Bugle Rock is a massive rock in the Basavanagudi area of South Bangalore, in the state of Karnataka. It is an abrupt rise above the ground of peninsular gneiss as the main rock formation and with an assessed age of about 3,000 million years. Bugle Rock has generated wide interest among the scientific community.
Amidst the natural rock formations, a small park with waterfalls and fountains has been developed as one of the green lungs of the garden city of Bangalore, which is frequently visited by children, families and the elderly. The park houses three temples. The densely tree-lined park developed by the Horticulture Department of the Government of Karnataka is considered a “walkers paradise” since over 750 to 1000 visitors (70% of them senior citizens) visit the park every day. One can also hear calls of a number of bats perched on the trees. An amphitheatre, which can accommodate 300 people, has been developed in the precincts of the park.
The Hindu temple Dodda Basavana Gudi or Bull Temple, said to be the biggest temple to Nandi (the bull referred to as a sacred Hindu demi-god) in the World, and a Ganesha temple are in the limits of the park. According to an inscription in the Bull Temple, a spring beneath the Nandi is the source of the Vrishabhavathi River, which flows to the west of Bangalore.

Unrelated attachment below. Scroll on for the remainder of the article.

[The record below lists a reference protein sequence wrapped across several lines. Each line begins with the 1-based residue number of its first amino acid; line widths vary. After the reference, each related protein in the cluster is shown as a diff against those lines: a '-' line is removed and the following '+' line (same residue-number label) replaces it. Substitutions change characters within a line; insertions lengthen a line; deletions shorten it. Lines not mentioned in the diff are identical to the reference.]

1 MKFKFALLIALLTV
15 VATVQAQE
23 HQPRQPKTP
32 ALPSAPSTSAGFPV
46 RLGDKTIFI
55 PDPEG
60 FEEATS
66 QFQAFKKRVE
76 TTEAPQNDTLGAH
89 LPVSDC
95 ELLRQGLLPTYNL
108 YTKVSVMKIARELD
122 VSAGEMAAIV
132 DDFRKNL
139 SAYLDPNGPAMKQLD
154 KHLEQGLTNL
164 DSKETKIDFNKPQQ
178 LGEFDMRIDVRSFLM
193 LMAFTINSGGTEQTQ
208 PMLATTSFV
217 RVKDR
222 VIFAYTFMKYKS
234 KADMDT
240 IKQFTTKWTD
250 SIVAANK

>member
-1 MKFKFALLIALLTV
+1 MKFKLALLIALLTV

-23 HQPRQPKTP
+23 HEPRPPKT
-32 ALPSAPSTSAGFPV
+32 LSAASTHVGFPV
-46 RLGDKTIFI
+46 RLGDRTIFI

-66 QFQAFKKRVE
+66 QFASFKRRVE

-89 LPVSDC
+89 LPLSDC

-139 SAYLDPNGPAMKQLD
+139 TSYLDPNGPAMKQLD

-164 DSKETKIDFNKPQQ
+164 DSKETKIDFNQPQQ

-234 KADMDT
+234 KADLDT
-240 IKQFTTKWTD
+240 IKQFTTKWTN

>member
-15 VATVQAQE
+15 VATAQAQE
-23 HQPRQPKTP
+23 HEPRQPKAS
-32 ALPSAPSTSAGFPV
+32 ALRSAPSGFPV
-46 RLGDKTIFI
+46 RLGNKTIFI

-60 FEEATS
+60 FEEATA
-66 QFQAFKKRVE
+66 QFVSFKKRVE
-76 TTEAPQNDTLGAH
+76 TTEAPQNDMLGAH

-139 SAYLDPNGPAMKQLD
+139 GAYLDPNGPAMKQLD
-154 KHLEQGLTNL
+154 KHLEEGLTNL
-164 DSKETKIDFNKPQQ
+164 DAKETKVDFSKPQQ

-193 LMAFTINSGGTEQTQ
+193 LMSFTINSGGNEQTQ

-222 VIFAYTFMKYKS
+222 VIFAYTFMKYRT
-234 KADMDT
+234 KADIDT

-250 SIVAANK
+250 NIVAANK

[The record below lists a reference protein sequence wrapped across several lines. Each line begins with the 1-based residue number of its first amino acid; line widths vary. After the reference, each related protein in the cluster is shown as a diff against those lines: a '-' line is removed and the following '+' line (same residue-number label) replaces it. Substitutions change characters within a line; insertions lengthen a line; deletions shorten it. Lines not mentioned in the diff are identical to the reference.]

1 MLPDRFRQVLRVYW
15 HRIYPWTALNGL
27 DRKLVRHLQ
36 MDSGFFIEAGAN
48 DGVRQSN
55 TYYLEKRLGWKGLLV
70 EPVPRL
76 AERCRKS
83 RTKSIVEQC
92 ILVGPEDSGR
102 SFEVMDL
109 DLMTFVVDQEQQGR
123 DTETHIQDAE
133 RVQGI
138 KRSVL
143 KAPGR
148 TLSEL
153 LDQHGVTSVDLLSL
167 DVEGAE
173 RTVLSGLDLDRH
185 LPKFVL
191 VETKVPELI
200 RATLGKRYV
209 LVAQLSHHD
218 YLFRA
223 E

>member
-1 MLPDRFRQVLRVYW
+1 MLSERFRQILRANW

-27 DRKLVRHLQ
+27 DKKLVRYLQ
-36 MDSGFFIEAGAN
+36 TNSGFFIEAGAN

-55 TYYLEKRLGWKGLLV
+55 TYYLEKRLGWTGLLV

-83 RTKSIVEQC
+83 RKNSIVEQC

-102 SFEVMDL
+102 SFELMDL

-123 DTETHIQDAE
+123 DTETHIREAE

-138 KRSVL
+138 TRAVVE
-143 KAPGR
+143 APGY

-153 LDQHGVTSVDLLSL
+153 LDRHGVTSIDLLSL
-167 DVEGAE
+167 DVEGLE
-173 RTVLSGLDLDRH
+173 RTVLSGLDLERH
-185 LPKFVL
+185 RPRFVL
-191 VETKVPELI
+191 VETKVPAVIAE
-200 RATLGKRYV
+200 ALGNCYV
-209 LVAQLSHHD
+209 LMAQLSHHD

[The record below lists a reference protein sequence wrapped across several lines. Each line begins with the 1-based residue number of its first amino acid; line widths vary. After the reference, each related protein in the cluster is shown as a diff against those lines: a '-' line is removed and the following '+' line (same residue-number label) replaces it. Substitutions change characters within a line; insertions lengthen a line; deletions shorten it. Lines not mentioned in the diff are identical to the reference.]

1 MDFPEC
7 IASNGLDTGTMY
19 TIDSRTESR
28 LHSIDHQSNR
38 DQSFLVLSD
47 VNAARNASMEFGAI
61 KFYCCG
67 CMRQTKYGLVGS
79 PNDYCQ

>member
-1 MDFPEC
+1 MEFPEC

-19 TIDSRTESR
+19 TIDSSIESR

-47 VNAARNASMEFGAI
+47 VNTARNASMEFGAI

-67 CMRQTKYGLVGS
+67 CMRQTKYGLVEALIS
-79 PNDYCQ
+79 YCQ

In the Bugle Rock park, in a study carried out by bat biologists, fruit bats (Pteropus giganteus) (also called Indian Flying-fox, listed as least-threatened in the 2006 IUCN Red List of Threatened Species Chiroptera Specialist Group 1996) have been recorded in roost trees, Samanea saman (rain tree), Eucalyptus sp., (Glaycindia sp.), and also in Gulmohar (Delonix regia) and jackfruit trees in the garden, tree groups and protected areas . The area is maintained by the Bangalore Development Authority (BDA). The farmland, before roost, is stated to be undisturbed and ancient.